Zika Virus - A Public Health Emergency of International Concern

February 08, 2016| Von Ross Campbell | L/H General Industry, Critical Illness | English

The mosquito-borne Zika virus could infect an estimated 4 million people across the Americas this year, according to the WHO. The first local transmissions in South America were identified in May 2015, and since then cases have been reported in more than 20 countries in Latin America and the Caribbean.1

Concurrently, a rapid spike in the incidence of microcephaly in newborns has been observed in Brazil since the country’s outbreak of the Zika virus. Microcephaly is a devastating condition that means a baby is born with an abnormally small head because the brain has not developed properly. Babies born with it face a range of health and developmental problems.

By the end of January over 4,000 suspected cases of microcephaly had been reported in Brazil - more than 20 times the known average annual rate.2   According to the Centers for Disease Control and Prevention, microcephaly has ranged from 2 to 12 babies per 10,000 live births in the U.S.Brazil, where 8,000 new babies are born each day, would normally anticipate a few hundred cases each year.

However, not all recently reported cases of suspected microcephaly in Brazil are confirmed yet as being associated with the virus. Despite this, the circumstantial evidence and lack of effective vaccine has prompted the WHO to issue a rare global public health emergency declaration.

The main concern is for women who are, or might be, pregnant. It is thought microcephaly is a complication of intrauterine infection during the first trimester, meaning some women may not even be aware of their pregnancy at the point of infection. Countries have advised pregnant women against travel to affected areas.

In adults Zika’s brief symptoms include mild fever, skin rash and conjunctivitis. Most people don’t realise they are infected, making the virus difficult to track. There is a chance infection could cause patients to experience serious neurological complications, including meningitis, myelitis and Guillain-Barré syndrome.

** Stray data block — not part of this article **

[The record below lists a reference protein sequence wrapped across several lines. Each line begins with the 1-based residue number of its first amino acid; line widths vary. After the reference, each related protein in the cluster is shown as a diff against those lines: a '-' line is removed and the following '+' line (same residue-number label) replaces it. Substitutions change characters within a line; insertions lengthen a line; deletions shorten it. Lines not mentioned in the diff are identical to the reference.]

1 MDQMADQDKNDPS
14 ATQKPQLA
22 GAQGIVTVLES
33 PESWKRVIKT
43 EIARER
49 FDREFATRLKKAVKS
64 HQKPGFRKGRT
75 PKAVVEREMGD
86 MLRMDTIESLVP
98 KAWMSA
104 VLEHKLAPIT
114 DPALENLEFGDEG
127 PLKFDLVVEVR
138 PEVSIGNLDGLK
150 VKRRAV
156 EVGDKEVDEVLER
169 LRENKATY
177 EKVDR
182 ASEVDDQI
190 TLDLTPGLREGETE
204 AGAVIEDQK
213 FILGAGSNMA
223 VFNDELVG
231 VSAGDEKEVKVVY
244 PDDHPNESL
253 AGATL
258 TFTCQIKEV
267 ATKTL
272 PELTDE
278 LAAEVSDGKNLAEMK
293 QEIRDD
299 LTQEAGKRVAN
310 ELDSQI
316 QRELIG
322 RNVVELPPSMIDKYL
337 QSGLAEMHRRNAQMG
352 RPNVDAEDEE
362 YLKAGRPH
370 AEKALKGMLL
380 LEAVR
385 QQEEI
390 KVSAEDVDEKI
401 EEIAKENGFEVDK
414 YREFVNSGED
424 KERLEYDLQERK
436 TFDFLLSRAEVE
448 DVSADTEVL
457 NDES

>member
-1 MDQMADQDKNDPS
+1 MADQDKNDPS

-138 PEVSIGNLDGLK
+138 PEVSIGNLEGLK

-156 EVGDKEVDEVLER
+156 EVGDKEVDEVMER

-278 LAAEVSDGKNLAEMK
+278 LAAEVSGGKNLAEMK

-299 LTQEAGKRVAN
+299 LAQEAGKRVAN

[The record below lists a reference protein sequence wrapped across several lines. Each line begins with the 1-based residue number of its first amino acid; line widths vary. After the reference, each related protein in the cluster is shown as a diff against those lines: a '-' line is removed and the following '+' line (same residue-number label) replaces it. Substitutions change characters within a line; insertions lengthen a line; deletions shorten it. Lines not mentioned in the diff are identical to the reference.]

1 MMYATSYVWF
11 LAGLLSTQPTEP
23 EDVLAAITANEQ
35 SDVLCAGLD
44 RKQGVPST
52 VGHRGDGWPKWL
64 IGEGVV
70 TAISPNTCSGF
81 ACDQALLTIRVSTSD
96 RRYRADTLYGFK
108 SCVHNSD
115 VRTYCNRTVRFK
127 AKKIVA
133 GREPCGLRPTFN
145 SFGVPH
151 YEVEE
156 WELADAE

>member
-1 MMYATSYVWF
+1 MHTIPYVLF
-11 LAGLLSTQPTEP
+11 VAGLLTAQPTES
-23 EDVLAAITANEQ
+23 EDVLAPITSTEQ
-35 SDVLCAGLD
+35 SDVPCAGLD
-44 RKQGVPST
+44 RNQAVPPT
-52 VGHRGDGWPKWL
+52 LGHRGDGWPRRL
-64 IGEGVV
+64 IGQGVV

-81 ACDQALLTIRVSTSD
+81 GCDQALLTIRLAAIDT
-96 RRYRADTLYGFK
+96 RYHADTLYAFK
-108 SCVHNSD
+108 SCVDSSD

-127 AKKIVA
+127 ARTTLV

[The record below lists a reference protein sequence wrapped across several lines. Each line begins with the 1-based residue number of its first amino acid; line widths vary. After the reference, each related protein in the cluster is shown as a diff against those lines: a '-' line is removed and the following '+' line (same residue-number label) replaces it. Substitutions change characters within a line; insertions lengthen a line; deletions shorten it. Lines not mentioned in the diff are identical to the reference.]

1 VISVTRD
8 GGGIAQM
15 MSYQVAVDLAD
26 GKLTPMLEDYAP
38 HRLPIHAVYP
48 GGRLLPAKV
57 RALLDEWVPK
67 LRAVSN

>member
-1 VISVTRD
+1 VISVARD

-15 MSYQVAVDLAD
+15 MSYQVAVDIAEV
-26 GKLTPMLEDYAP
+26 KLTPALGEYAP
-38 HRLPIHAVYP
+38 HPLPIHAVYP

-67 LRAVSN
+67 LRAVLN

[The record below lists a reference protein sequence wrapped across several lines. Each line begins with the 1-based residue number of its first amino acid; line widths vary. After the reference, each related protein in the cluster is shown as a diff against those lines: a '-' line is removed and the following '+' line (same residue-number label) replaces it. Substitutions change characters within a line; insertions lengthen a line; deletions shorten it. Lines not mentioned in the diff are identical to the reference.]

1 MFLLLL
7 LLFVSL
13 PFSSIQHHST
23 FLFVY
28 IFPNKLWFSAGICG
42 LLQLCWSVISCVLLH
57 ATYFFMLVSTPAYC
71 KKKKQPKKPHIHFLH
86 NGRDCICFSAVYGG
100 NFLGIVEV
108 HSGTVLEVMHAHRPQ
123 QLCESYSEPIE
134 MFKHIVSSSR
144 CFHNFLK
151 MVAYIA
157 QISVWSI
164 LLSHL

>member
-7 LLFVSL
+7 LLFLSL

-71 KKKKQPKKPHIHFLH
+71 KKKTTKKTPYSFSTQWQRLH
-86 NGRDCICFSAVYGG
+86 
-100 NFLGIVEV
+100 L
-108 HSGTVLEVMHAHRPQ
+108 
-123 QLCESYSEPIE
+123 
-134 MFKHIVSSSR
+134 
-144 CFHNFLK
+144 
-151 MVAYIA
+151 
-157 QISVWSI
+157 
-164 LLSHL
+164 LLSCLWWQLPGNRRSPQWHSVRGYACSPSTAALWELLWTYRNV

Zika is primarily transmitted in bites from infected Aedes mosquitos. Sporadic outbreaks have occurred in the past where the insects are common: Africa, South Asia, Southeast Asia, Micronesia and Polynesia. Aedes mosquitos are also found in the Southern states of the U.S.

The same mosquito is a vector for Dengue, suggesting Zika could also spread in areas commonly affected by this virus, too, to parts of Australia, Southeast Asia, China, Sub-Saharan Africa and India.

The Aedes mosquito does not survive in northern countries, so local transmission within temperate climates is unlikely. However, people's travel from affected areas may explain reports of cases imported into Europe; perhaps their blood is freighted with the virus and insects are stowaways in their luggage. Blood transfusion is an obvious infection risk and there are questions about whether the virus is sexually transmitted.

In writing insurance in areas that are affected by the Zika virus and experiencing an abnormal rise in the incidence of microcephaly, it may be prudent to consider excluding benefits for congenital conditions in unborn children. After a full recovery from the virus, applicants for life insurance are not a risk unless there are indications of Guillain-Barré syndrome. Some Critical Illness products include partial or additional payments for Guillain-Barré syndrome, but where coverage is limited by definition to permanent conditions, there is no particular concern; infection with Zika is unlikely to cause long-term disability in adults.


  2. Pan American Health Organization / World Health Organization. Epidemiological Update: Neurological syndrome, congenital anomalies and Zika virus infection. 17 January, Washington, D.C.: PAHO/WHO; 2016


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